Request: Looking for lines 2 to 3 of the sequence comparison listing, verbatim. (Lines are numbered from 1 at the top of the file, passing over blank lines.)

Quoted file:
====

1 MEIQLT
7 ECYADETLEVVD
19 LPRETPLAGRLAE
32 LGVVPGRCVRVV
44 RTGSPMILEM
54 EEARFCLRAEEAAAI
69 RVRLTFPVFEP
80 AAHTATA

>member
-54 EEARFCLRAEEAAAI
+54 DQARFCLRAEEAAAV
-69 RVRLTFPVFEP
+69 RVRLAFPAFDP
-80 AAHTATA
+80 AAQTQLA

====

7 ECYADETLEVVD
19 LPRETPLAGRLAE